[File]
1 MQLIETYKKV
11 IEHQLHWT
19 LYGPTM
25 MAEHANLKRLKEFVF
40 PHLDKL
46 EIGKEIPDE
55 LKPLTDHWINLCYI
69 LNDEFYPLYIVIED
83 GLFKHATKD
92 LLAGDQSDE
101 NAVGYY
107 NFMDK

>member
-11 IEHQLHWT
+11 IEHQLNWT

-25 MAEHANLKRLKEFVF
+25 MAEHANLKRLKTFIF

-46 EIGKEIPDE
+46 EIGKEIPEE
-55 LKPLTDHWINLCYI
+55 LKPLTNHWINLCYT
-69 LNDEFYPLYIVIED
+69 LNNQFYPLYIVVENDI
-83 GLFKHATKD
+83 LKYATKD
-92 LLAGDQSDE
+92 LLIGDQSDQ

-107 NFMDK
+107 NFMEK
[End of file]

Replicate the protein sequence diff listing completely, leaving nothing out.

1 MQLIETYKKV
11 IEHQLHWT
19 LYGPTM
25 MAEHANLKRLKEFVF
40 PHLDKL
46 EIGKEIPDE
55 LKPLTDHWINLCYI
69 LNDEFYPLYIVIED
83 GLFKHATKD
92 LLAGDQSDE
101 NAVGYY
107 NFMDK

>member
-11 IEHQLHWT
+11 IEHQLNWT

-25 MAEHANLKRLKEFVF
+25 MAEHANLKRLKTFIF

-46 EIGKEIPDE
+46 EIGKEIPEE
-55 LKPLTDHWINLCYI
+55 LKPLTNHWINLCYT
-69 LNDEFYPLYIVIED
+69 LNNQFYPLYIVVENDI
-83 GLFKHATKD
+83 LKYATKD
-92 LLAGDQSDE
+92 LLIGDQSDQ

-107 NFMDK
+107 NFMEK